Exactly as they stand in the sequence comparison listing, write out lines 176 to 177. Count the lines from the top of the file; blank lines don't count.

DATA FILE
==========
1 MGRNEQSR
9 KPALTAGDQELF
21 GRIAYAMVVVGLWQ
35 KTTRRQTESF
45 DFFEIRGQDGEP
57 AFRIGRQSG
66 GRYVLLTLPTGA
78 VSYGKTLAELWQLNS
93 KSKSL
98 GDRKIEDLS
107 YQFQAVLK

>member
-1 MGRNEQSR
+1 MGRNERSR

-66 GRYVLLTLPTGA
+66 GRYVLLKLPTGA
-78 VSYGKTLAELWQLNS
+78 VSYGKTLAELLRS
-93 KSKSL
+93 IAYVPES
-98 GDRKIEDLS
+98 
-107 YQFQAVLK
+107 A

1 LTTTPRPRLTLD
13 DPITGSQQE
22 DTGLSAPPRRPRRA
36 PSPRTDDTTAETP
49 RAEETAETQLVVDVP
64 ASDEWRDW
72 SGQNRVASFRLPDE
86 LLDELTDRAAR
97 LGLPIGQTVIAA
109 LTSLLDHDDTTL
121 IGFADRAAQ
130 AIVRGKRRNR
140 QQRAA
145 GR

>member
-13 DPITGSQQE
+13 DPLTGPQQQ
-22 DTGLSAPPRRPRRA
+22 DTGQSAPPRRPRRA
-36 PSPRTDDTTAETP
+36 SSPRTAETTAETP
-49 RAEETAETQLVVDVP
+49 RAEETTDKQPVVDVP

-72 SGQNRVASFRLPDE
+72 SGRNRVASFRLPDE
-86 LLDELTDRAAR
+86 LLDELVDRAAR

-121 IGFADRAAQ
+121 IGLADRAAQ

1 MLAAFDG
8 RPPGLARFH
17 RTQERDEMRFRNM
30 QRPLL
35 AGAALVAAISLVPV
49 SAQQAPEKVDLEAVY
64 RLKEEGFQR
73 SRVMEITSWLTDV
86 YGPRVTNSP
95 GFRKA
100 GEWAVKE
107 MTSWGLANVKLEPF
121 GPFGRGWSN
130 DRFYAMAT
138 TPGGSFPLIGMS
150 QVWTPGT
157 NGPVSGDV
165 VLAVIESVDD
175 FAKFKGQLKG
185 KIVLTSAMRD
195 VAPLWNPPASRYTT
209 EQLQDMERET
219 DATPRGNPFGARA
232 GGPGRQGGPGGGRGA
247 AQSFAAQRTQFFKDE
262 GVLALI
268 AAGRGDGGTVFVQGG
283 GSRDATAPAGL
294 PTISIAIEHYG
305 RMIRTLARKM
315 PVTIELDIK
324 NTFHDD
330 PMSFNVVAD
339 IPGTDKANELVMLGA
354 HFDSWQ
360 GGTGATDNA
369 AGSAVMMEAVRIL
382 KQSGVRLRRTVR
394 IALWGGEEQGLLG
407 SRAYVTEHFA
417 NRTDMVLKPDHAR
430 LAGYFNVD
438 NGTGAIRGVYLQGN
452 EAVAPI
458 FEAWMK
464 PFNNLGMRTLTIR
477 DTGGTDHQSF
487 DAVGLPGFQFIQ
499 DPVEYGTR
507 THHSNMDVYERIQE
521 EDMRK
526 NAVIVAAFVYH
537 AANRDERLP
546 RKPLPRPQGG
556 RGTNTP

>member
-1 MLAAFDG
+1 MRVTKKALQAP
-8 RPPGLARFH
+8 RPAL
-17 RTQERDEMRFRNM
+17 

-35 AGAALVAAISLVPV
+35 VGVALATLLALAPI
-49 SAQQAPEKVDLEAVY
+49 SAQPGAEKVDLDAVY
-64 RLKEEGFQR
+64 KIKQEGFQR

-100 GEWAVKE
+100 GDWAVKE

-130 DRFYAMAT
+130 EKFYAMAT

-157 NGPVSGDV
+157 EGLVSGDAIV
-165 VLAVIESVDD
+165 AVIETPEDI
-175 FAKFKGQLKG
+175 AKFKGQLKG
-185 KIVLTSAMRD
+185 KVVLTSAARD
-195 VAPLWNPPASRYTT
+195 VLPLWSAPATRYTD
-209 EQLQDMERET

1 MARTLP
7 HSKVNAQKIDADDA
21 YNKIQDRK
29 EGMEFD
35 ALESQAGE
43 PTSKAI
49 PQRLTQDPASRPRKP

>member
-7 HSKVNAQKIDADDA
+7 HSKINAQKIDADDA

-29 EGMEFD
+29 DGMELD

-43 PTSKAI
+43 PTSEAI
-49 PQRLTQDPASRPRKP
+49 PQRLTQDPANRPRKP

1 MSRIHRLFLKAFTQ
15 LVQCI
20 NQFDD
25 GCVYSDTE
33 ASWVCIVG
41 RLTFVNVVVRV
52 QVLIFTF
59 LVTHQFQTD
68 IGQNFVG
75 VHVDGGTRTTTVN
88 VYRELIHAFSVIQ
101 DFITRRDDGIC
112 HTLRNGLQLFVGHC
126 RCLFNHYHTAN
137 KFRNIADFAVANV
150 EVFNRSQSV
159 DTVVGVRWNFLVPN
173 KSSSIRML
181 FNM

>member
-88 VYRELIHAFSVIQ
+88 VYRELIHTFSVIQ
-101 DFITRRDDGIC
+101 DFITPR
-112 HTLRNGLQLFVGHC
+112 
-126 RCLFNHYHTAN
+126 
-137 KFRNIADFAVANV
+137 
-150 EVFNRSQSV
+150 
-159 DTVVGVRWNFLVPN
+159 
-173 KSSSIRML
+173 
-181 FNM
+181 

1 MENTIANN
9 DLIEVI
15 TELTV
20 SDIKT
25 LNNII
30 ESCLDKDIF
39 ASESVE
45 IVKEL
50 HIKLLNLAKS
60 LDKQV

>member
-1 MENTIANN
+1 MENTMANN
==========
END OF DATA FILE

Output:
+101 DFITPR
-112 HTLRNGLQLFVGHC